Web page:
South Africa Adopts Plan Aimed at Curbing Job Losses at Mines

Mineworkers mine in Rustenburg, South Africa.

Mineworkers mine in Rustenburg, South Africa.

Photographer: Nadine Hutton/Bloomberg
  • Proposals won't halt mining job cuts already announced
  • Companies, unions commit to seek productivity improvements

South Africa’s government, mining companies and labor unions adopted a 10-point plan Monday in an attempt to curb job losses in an industry where more than 11,700 people are at risk of losing their employment.

The plan includes proposals to improve productivity, the re-skilling of workers and the transfer of employees between companies, Minister of Mineral Resources Ngoako Ramatlhodi told reporters in Pretoria. The government and mine operators will also seek buyers for distressed assets that could be run profitably under different management, Ramatlhodi said.

The proposals were adopted after mining operators including Lonmin Plc and Anglo American Plc announced plans to reduce their workforce as metal prices fell to their lowest levels since the fallout from the global financial crisis in 2009. While the government has received notices of plans to cut as many as 11,798 jobs, unions say the figure could be as high as 19,000.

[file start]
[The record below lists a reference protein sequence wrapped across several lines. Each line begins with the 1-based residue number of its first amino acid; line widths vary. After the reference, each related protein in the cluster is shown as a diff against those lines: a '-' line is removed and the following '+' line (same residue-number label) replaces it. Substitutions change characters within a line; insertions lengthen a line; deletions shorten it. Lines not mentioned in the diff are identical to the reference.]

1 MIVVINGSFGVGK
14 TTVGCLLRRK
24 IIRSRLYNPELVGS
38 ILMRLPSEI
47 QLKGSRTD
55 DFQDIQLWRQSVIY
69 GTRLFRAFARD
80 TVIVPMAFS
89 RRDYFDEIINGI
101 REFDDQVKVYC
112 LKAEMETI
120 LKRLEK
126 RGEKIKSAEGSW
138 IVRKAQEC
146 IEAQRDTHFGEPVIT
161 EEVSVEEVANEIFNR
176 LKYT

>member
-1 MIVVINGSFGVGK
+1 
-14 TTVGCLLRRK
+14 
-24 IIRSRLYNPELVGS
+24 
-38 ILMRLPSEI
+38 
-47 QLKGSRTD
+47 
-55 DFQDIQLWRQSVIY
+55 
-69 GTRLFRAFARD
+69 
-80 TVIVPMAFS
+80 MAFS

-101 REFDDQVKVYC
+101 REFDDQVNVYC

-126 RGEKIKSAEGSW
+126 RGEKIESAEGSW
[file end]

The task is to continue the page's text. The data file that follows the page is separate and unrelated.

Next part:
“We recognize that we cannot be able to save all the jobs,” Ramatlhodi said. “That’s why other measures kick in, such as what has been referred to as a government contribution towards retraining and re-skilling.”

Signatories included the National Union of Mineworkers, the largest in gold, the Solidarity Union that represents mostly skilled workers, the Chamber of Mines lobby group and the department of mineral resources.

The agreement wasn’t signed by the Association of Mineworkers and Construction Union, the largest in South Africa’s platinum industry and the second-biggest in gold, because it is still contacting members to ensure they back the plan, said Sanele Myeza, its deputy president. The leaders of the AMCU, as the group is known, support the proposals, he said.

The government and companies will lead discussions on how demand for minerals mined in South Africa such as gold and platinum, could be promoted, Ramatlhodi said.

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